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"A Countryman," De Witt Clinton's essays under the
signature of, 1. 565.

ADAIR, JAMES, his literary productions and character, 1.


ADAMS, ABIGAIL, mother of John Quincy Adams, il. 247.
ADAMS, CHARLES, ii. 247.

ADAMS, JOHN, birth and parentage of; graduates at Harvard
College; teaches school in Worcester, Mass.; his opinion
of school-keeping; commences the study of law; enters
on practice in Braintree; death of his father; his mar-
riage; Stamp Act; deputed to appear as the counsel of
Boston, to urge the opening of the courts, i. 232; dis-
sertations on the Canon and Feudal law; removes to
Boston; labors of his profession; defence of the sol-
diers; ill health; returns to Braintree; contributions
to the Massachusetts Gazette; arrival of General Gage;
refusal of General Gage to admit him to a seat in the
Governor's council; elected to the Congress of 1774,
233; chosen commissioner to France; sails for Europe;
his return; appointed Minister Plenipotentiary to ne-
gotiate a treaty of peace with Great Britain; his ser-
vices in Europe; appointed to negotiate a loan, and a
treaty with Holland; the treaty of peace; appointed
first minister to England; returns to America; elected
Vice-president of the United States; elected President;
his appearance on the day of his inauguration, 234; re-
tirement; chosen President of the Massachusetts Con-
vention for the revision of the constitution; his death,

Speech in defence of the British soldiers, 1770, 235;
the distinction between murder and manslaughter, 241;
Inaugural address, 1797; Batavian and Helvetic confed-
eracies, 248; tribute to Washington, 249; his summary
of Otis's speech on Writs of Assistance, 6; tenders the
chief-justiceship to John Jay, 158; at Amsterdam, 156;
notice of John Hancock's oration on the Boston massa-
cre; account of a conversation between, and Samuel
Adams, relative to John Hancock, 225; difference with
the Count de Vergennes, 801; anecdote of, 482; speech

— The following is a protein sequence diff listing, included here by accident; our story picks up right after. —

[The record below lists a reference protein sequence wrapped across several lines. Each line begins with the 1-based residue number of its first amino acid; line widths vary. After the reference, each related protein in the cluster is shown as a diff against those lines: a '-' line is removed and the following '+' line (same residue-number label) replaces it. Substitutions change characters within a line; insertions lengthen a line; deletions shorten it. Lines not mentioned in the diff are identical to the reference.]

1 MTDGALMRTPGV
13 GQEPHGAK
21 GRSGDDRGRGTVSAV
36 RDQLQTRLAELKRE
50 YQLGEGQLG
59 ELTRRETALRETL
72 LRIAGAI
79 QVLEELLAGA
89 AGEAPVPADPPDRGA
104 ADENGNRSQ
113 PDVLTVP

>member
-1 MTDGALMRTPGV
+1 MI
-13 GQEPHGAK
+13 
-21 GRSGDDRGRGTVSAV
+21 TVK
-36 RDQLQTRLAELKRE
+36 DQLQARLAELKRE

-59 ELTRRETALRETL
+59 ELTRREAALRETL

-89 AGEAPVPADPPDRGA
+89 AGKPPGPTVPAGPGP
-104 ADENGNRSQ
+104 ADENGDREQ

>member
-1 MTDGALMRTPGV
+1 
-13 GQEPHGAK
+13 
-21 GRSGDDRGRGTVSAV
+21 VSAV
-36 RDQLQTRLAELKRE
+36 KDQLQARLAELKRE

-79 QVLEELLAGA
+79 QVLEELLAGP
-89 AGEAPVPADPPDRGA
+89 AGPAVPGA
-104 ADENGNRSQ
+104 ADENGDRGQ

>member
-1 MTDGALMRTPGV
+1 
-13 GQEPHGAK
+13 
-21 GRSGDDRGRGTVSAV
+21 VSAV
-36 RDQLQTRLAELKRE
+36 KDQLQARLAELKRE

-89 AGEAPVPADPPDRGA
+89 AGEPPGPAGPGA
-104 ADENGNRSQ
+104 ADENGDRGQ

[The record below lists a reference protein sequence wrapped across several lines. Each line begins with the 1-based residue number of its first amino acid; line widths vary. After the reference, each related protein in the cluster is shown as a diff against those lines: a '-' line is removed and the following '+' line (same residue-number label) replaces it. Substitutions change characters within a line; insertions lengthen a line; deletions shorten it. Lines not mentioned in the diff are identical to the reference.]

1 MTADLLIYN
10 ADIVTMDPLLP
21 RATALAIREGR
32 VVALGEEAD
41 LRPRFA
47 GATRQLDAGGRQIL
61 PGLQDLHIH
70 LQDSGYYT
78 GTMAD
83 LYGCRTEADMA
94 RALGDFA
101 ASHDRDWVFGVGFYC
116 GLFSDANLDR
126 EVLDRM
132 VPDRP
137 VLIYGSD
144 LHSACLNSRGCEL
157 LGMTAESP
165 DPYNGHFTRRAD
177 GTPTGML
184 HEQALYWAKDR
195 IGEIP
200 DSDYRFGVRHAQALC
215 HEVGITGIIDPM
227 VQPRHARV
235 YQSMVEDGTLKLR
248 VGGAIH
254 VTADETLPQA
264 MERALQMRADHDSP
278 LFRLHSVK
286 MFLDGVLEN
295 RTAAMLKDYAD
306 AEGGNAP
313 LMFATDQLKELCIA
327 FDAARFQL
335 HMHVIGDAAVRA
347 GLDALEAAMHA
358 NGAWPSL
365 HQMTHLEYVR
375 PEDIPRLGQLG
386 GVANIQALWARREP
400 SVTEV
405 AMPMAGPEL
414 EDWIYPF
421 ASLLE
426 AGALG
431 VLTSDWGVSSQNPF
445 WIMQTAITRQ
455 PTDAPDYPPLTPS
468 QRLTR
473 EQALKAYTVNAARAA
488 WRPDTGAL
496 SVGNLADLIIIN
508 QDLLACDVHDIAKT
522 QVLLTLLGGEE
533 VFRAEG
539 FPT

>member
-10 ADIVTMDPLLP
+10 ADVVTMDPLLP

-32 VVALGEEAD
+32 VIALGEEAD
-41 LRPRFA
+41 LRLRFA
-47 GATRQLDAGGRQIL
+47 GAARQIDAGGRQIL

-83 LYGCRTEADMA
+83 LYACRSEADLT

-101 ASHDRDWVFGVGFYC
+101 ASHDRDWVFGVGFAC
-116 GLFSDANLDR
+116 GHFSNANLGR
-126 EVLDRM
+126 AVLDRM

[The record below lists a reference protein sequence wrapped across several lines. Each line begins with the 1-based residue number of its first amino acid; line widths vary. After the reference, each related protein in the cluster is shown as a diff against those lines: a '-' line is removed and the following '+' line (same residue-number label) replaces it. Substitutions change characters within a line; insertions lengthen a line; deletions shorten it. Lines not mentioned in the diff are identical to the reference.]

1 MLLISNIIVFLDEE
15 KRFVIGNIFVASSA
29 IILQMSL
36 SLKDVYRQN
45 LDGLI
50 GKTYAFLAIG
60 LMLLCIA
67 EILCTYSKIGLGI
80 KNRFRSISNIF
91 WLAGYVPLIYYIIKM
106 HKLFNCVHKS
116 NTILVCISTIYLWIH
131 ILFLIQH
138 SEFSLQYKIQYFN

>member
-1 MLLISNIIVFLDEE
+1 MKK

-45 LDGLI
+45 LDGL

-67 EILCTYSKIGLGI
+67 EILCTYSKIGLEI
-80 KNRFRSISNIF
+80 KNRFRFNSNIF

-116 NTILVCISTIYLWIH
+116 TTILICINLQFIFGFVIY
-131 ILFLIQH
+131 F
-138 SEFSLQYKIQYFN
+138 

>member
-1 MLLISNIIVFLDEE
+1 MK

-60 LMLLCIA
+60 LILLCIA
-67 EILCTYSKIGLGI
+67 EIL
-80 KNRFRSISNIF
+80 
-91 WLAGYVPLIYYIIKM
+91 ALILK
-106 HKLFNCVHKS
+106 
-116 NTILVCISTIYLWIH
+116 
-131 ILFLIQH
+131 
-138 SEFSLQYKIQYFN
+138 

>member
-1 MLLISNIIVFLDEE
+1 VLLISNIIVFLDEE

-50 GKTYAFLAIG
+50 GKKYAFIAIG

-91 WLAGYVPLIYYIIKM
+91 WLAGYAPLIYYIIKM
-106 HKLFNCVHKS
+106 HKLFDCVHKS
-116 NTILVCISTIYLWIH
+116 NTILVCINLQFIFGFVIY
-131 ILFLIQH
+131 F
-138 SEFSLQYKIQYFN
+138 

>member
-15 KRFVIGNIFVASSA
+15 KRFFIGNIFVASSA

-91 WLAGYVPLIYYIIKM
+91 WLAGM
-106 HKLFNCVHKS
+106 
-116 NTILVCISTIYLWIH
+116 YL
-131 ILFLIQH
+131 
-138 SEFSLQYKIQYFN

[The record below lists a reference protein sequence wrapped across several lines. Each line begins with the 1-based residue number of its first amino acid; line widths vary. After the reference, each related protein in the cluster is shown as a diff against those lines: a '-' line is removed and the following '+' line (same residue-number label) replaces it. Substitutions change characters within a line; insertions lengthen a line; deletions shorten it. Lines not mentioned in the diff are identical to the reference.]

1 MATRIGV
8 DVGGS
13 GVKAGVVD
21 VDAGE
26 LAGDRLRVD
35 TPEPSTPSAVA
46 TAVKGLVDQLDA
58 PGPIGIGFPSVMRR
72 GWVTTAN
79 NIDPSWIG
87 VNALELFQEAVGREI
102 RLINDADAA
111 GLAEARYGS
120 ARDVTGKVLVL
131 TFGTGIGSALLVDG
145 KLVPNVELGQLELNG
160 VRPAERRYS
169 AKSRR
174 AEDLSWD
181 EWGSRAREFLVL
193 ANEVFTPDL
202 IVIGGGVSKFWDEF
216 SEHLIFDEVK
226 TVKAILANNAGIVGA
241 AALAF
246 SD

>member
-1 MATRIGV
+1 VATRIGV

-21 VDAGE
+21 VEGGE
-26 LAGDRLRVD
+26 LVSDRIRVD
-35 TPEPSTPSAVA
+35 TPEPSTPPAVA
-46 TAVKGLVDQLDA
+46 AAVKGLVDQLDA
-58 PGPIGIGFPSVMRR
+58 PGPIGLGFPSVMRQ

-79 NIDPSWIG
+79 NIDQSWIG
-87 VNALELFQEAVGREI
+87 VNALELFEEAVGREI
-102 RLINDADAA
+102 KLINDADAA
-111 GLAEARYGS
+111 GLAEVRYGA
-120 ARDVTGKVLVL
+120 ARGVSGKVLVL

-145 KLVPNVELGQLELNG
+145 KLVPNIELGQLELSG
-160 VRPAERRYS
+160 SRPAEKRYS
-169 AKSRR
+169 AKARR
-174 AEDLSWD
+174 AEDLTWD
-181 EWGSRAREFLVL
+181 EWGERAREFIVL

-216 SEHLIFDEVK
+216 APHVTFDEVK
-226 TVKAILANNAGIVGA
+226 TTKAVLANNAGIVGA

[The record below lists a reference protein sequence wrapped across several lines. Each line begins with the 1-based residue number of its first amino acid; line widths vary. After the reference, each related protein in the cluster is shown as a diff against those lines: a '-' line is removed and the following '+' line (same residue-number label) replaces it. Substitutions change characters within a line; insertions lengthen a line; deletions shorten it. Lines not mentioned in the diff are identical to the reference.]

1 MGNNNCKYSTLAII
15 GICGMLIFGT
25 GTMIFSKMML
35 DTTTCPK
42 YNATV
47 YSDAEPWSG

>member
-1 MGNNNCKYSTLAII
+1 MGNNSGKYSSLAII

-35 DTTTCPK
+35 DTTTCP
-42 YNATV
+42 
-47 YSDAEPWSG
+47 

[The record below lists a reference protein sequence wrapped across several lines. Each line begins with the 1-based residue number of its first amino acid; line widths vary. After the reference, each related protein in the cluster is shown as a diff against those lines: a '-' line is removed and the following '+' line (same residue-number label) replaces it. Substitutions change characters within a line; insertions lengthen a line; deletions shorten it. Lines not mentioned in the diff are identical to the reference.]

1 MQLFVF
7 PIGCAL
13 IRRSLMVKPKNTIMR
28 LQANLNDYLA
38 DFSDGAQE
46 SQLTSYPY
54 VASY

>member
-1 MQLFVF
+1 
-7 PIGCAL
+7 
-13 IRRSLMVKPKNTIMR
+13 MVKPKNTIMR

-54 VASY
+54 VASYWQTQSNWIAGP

to the Congress on French aggressions; answer to, 491;
notice of, 120, 296, 332, 850, 556; desirous of peace with
France, ii. 9; in England, 1785, 41; journal of, quoted,
184; John Randolph's definition of the republicanism
of, 185; William Wirt's discourse on the life and char-
acter of, 488; letter from Worcester, 1755, 446; in the
Continental Congress, 1774, 448; character of, by Wil-
liam Wirt, 450, 452; at the Hague, 454; "defence of the
American Constitutions," 455; discourses on Davila,

455; as President, 456; notices of, 54, 247, 281, 860, 886,


ADAMS, JOHN QUINCY, birth and ancestors; education; goes

to Europe, ii. 247; University of Leyden; visits Russia
and England, 247; Jefferson's opinion of; letter from
John Adams to Benjamin Waterhouse; return to Amer-
ica; enters Harvard University; studies law with The-
ophilus Parsons, 248; his practice; contributes to the
Boston Centinel; "Publicola;" "Marcellus;" appoint-
ed on a mission to the Netherlands, &c.; return to
America; elected to Congress; the mission to Russia;
treaty of Ghent, 249; appointed Secretary of State; his
career; elected President of the United States, 249; re-
election to Congress; his character; his literary produc-
tions, 250; his "Poems of Religion and Society;" his
death, 250; oration at Plymouth, 1802; character of La-
fayette, 257; tribute to the memory of James Madison,
1. 126; address before the Massachusetts Charitable Fire
Society, 552; remarks in the case of John Smith, il.
147; notice of, 541.

ADAMS, SAMUEL, notices of, 1. 2, 225, 296; birth; Master
Lovell's school; Harvard College; preparation for the
ministry; college Thesis; "Englishmen's rights;" lit-
erary discipline; character; public duties, 819; enters
political life; "the Father of the Revolution; " pre-
pares instructions of the town of Boston; the opinion of
the loyalists, of the Stamp Act difficulties; chosen to
the Massachusetts legislature; his zeal for freedom;
death of Charles Townsend, and inauguration of Lord
election to the Continental Congress; the cir-
cular letter, 820; eloquence of; his writings; specimen
of his eloquence; anecdote of a rejoinder to Mather
Byles; popularity of; General Gage's overtures; ac-
count of his reply to General Gage, 321; his manuscripts,
821; Congress of 1774 suggested by him; chosen secre-
tary of Massachusetts; Gage's proclamation; Declara-
tion of Independence; his oration; the American army;
the overtures of the British commissioners; instructions
to the committee of Congress, appointed to confer with
the commissioners; the "smallest" but "truest" Con-
gress, 822; treaty of peace; returns to Boston; elected
governor; his old age; his religion; personal appear-
ance of; his character, and death, 328; Sullivan's sketch
of the life of, 828.

Oration on American Independence, 324; England “a
nation of shopkeepers;" debaucheries of Caligula, Nero,
and Charles; expedition against Carthagena; treaty of
Utrecht, 825; natural freedom of man, 826; the su-